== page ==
Associations between exercise and health behaviors in a community sample of working adults

Kerri N. Boutelle, David M. Murray, Robert W Jeffery, Deborah J Hennrikus, Harry A Lando

Research output: Contribution to journalArticlepeer-review

57 Scopus citations

Abstract

Background. The present study examined the associations between leisure- time exercise and a range of health behaviors and reports of illness and injury in a sample of community working adults. Methods. The study population included 4907 women and 4136 men who completed surveys in 24 worksites in the Minneapolis-St. Paul metropolitan area. Results. Participants in the study were ranked by gender according to their exercise score and grouped into quartiles. Women and men in the highest activity quartiles were more highly educated and were younger. High-activity men were more likely to be unmarried. Higher levels of leisure-time exercise were positively associated with seat belt use and inversely related to smoking, dietary fat intake, reported stress, and obesity. In men only, leisure-time exercise was related to greater reports of injuries resulting in restriction of usual activities. In women only, leisure-time exercise was positively associated with daily alcohol use. Most of the significant associations were seen in the two highest quartiles of exercise. Conclusions. These findings suggest that associations between leisure-time exercise and health behaviors occur at the higher levels of exercise and interventions may need to promote this higher level of leisure-time exercise to impact overall public health. (C) 2000 American Health Foundation and Academic Press.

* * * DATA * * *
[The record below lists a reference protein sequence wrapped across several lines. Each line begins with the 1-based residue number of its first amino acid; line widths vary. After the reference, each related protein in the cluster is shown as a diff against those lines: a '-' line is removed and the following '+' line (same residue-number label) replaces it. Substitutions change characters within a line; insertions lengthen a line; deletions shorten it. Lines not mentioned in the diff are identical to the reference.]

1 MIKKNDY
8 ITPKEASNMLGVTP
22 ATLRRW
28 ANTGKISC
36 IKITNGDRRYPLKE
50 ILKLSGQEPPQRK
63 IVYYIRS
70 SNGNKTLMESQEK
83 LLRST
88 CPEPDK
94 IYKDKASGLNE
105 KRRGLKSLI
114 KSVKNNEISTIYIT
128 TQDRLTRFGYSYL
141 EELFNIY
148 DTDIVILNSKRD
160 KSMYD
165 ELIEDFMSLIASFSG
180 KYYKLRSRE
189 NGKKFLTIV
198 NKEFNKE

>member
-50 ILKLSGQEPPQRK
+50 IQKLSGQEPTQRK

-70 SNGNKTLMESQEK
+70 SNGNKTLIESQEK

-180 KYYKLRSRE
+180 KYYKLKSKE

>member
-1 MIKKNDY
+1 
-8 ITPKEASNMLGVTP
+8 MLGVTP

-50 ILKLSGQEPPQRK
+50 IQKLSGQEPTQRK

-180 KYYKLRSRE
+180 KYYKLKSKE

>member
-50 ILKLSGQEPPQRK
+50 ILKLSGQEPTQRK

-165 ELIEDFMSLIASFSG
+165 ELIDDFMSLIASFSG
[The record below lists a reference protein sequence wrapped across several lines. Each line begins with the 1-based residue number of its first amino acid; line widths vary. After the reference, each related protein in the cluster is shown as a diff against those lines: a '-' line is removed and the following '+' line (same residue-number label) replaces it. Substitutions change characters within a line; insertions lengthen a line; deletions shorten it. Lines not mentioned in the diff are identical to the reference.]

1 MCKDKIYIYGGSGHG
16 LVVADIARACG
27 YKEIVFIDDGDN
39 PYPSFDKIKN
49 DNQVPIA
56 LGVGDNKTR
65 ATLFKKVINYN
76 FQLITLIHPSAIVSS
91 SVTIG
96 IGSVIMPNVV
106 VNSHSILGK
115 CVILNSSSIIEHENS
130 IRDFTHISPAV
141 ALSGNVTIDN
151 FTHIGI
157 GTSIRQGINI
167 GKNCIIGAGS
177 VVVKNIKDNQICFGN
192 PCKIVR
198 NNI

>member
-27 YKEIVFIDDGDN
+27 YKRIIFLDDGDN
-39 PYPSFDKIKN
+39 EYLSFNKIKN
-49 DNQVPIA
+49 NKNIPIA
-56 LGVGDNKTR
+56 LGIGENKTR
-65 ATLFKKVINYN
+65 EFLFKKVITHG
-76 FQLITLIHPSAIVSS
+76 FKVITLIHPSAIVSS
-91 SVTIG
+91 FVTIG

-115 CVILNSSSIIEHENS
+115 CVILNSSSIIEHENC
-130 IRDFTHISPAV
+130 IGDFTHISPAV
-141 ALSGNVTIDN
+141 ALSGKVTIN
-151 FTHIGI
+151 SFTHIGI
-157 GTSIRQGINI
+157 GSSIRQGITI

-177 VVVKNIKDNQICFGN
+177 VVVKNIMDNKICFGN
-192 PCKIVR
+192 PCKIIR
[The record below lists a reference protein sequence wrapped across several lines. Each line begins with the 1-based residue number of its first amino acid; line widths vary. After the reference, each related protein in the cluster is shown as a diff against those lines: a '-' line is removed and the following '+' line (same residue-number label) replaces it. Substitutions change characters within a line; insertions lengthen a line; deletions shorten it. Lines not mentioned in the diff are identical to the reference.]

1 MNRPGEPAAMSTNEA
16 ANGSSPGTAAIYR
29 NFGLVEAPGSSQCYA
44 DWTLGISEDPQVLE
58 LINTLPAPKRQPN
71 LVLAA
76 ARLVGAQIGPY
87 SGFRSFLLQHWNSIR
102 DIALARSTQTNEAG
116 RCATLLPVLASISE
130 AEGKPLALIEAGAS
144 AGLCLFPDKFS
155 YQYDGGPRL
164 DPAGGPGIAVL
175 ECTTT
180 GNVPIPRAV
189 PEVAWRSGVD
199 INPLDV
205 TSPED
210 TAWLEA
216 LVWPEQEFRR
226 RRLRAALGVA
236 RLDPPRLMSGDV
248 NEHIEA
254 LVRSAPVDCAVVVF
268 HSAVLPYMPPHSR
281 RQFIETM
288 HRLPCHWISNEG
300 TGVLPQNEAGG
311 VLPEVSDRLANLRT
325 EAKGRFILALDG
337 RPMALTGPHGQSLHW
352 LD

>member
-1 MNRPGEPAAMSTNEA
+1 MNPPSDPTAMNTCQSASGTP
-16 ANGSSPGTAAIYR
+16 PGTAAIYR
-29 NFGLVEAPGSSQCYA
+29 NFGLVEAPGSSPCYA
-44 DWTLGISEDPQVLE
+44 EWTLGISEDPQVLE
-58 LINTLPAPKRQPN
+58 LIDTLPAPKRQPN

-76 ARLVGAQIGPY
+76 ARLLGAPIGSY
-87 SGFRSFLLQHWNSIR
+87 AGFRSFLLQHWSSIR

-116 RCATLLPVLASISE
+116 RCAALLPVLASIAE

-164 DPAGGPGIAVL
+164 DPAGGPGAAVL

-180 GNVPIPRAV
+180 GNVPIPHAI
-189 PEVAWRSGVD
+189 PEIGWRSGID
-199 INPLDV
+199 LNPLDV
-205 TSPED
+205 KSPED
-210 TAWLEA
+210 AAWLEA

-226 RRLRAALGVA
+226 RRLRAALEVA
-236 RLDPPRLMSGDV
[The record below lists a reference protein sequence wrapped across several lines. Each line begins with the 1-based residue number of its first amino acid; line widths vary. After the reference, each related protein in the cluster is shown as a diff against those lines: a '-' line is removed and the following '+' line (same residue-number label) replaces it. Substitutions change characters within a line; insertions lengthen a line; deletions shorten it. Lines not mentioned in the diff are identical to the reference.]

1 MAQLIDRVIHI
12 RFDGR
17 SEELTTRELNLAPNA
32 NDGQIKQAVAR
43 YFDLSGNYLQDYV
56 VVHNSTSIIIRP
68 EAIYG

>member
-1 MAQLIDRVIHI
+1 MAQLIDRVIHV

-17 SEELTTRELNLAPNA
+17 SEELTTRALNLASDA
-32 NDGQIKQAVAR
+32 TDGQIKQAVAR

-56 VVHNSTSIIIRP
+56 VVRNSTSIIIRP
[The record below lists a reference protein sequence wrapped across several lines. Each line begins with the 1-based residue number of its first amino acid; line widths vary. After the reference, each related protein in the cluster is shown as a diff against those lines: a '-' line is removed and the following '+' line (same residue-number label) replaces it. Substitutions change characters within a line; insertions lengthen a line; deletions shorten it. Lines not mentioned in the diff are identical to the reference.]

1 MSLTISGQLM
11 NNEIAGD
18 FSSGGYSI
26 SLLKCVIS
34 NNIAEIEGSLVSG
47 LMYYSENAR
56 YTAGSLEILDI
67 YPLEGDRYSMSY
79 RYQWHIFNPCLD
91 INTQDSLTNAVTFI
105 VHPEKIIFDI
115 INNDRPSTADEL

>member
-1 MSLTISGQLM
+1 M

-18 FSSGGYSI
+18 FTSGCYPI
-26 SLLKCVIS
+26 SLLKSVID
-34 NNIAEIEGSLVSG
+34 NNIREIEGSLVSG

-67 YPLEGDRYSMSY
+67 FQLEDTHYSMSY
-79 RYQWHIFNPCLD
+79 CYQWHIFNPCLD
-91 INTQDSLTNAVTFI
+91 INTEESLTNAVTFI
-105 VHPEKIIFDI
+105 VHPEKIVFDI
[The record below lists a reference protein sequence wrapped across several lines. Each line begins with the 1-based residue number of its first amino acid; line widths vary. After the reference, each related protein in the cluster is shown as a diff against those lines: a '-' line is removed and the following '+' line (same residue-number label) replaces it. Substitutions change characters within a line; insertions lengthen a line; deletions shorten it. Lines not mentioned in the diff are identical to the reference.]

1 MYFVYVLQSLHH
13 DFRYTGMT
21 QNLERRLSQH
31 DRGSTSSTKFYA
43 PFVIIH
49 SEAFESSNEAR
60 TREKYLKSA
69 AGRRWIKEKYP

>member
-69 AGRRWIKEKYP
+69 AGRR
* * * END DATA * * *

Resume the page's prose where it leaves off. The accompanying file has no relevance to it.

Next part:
Original languageEnglish (US)
Pages (from-to)217-224
Number of pages8
JournalPreventive medicine
Volume30
Issue number3
DOIs
StatePublished - Mar 2000

Bibliographical note

Funding Information:
This project was funded by National Heart, Lung, and Blood Institute Grant HL 52909 to Dr. Robert Jeffery.

Keywords

  • Alcohol consumption
  • Diet
  • Exercise
  • Health
  • Hospitalization
  • Physical activity
  • Smoking
  • Stress

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